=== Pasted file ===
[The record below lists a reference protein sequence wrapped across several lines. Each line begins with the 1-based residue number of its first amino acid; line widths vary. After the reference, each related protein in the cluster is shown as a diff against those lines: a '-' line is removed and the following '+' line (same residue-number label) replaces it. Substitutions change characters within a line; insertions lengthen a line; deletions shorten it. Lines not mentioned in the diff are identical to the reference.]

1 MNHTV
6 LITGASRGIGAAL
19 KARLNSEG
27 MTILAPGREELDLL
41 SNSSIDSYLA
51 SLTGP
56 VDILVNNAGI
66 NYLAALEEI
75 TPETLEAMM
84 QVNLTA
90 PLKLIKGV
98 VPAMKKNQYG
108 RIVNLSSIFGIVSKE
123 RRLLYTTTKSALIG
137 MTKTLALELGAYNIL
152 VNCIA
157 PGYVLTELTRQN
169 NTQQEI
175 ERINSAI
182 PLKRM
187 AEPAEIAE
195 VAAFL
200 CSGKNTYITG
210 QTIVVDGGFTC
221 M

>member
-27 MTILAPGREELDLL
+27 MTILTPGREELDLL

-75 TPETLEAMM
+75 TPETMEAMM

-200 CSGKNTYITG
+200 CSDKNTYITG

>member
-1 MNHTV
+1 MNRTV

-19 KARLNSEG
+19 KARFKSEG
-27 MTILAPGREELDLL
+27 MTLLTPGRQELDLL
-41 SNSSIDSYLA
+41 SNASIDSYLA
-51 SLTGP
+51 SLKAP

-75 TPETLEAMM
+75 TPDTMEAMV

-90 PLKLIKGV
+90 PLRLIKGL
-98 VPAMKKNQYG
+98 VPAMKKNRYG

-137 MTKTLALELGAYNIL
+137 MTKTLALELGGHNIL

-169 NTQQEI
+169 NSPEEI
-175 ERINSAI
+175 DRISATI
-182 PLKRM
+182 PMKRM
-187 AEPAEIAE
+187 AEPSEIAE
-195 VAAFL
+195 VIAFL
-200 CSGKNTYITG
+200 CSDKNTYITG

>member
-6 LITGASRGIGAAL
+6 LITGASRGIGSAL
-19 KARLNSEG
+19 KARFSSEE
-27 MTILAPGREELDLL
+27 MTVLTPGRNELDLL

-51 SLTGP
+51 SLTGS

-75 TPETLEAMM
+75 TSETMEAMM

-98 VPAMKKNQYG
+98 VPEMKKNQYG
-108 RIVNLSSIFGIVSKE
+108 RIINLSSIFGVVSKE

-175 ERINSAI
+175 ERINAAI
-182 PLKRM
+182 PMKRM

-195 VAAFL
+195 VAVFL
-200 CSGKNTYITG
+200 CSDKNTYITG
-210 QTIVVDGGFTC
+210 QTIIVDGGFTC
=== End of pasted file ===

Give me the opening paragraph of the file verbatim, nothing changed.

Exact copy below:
[The record below lists a reference protein sequence wrapped across several lines. Each line begins with the 1-based residue number of its first amino acid; line widths vary. After the reference, each related protein in the cluster is shown as a diff against those lines: a '-' line is removed and the following '+' line (same residue-number label) replaces it. Substitutions change characters within a line; insertions lengthen a line; deletions shorten it. Lines not mentioned in the diff are identical to the reference.]